On such a green and refreshing oasis we would wish to take the last look of our subject. Haileybury in spite of the dark side of the picture which is too often uppermost, cannot fail here and there to inspire more wholesome recollections. And such will undoubtedly pour forth most readily at the mention of him, whose earnest hope, as it was his undoubted privilege, could shape no aspirations more heartfelt than “not to be entirely unremembered in the great body of the Civil Service of India.” Unremembered indeed he can never be. Spite of years and of engrossing cares the example of that moral and intellectual greatness may now and then touch some secret spring long disused, and one earnest thought inspired by his remembrance, one echo from the eloquence so often dwelt on of old, may bring back in a flowing tide all the deeper feelings of our nature, as fresh, as pure, and as warm as ever.

AT When the foregoing article had been not only projected, but well nigh completed by one of the regular contributors to this work, a somewhat elaborate and able paper on the same subject, embracing also that of Fort William College, reached us. The cominunication was altogether anonymous. The short note which accompanied it, was simply signed “A SUBSCRIBER,” without date, or name of residence, or any sign or mark, internal or external, by which the author inight be identified. Had it been otherwise, we would, at once, have entered into communication with the author. And now, we trust, since he is “ A SUBSCRIBER,” that, when his eye catches this notice, he will at once furnish us with the means of so doing. If his object be privacy, he has only to say so, and his name will be as safe in our keeping as in his own. A letter addressed to the care of our Publishers, will at any time reach us.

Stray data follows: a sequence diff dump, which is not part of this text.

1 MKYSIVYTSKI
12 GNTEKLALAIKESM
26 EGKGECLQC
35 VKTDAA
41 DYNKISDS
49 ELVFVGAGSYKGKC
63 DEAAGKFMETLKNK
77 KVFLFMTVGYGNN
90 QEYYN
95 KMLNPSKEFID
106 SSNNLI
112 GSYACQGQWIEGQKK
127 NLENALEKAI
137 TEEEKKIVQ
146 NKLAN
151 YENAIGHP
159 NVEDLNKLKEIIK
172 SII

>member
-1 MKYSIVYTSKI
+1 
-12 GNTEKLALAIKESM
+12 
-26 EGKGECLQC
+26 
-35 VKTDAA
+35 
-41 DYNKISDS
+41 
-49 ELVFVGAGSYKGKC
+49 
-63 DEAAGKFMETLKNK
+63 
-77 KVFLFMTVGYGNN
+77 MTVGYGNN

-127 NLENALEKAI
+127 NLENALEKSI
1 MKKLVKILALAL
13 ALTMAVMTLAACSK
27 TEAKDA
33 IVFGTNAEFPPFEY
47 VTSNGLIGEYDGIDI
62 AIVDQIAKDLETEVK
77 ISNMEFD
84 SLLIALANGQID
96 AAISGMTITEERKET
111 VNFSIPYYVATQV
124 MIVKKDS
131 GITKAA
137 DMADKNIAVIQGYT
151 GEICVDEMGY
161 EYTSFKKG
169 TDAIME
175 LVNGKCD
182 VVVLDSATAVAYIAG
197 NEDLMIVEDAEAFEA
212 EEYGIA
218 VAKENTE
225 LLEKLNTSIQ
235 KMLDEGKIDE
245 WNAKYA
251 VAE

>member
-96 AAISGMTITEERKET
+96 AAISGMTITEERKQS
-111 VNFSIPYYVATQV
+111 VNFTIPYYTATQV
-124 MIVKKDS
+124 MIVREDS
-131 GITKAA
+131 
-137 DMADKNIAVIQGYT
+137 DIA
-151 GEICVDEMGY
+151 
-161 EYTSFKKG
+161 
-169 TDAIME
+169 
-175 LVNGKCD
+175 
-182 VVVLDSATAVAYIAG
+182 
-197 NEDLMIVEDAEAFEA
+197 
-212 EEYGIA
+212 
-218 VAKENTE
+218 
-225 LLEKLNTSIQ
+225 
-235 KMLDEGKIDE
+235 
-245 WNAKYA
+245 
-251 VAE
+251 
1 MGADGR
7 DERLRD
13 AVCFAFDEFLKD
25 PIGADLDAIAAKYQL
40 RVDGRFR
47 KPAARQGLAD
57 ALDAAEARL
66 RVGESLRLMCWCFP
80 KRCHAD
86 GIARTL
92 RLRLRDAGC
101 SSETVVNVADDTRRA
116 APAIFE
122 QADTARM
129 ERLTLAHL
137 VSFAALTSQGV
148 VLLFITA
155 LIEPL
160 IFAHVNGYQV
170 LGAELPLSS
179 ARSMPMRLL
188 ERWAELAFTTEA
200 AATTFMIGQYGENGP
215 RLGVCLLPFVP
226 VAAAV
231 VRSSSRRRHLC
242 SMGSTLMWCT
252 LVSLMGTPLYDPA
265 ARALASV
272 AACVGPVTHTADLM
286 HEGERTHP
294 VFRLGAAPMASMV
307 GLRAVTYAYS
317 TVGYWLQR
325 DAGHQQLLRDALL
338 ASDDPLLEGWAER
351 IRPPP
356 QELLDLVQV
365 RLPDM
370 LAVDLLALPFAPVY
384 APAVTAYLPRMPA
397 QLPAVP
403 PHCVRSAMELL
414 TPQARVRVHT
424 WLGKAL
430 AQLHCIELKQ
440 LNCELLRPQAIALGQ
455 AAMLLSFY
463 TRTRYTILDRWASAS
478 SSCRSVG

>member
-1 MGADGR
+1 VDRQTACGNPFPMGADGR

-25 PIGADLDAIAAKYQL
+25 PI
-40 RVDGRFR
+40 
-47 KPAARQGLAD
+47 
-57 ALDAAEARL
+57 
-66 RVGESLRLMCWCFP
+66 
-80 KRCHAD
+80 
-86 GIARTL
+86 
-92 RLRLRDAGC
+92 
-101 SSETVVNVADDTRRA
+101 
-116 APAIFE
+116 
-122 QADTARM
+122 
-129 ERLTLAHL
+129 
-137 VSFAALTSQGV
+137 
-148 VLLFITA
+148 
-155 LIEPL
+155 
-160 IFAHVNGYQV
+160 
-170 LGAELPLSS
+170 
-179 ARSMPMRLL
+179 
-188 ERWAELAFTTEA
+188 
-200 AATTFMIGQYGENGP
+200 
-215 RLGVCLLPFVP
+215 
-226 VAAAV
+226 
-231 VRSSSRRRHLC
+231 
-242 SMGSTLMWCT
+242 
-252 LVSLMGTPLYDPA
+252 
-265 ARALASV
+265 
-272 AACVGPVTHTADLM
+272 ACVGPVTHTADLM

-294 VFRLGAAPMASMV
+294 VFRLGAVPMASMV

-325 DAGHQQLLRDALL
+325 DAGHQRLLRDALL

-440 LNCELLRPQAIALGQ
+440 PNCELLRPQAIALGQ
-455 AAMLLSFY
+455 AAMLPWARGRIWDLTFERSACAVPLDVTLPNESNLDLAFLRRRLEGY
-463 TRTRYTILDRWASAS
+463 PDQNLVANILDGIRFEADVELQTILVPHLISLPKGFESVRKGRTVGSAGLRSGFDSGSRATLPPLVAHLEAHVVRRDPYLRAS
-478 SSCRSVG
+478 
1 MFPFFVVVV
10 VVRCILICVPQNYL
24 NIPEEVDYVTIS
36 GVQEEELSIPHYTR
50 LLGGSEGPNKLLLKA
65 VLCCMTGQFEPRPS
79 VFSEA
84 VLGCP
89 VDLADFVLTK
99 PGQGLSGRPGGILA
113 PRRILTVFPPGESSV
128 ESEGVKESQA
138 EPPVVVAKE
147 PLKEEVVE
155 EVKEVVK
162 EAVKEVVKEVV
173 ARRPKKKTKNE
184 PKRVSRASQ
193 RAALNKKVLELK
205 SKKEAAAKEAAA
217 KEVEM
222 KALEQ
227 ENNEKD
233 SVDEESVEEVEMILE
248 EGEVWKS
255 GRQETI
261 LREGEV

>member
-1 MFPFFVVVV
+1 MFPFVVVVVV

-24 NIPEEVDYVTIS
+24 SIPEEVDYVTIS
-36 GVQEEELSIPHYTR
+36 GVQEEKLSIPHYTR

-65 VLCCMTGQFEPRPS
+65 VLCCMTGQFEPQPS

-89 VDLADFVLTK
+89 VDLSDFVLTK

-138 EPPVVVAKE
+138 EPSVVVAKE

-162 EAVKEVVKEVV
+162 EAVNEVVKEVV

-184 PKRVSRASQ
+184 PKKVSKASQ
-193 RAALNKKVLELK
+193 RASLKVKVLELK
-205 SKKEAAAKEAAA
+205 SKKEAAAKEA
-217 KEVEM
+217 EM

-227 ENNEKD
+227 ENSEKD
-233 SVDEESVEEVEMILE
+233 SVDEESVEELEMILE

Before dismissing this topic, we may advert to the subject of anonymous communications generally. Of this description, many have already been forwarded to us. But, except in a single instance, in which the author treated of his subject in a way which commended itself to our own judgment, we have not availed ourselves of any of them. Surrounded as we happily are by a staff of as able and willing auxiliaries as India can supply, we are wholly independent of any such contributions. And surely it is always more pleasant to have to deal with substances rather than with shadows-with actual personalities than with empty names.

While we have to thank all anonymous friends for the good-will evinced towards us, and their hearty sympathy with our great object, we must entreat of them henceforward to disclose their names, in confidence, to the Editor, if they really desire their proffered services to become practically available.

Art. II.—1. The Vedánta Chandrika ;-an Apology for the

present system of Hindu worship. Written in the Bengali language and accompanied by an English translation. Calcutta,

1817. 2. Translations of several principal books, passages, and texts of

the Veds, and of some controversial works on Brahmanical Theology. By Rajah Rammohun Roy. London, 1832. (Partly

reprinted, in Calcutta, 1845.) 3. The Philosophy of the Hindús ;The Uttara-mímánsá or

Vedanta. By H. T. Colebrooke, Esq., New Edition, London, 1837.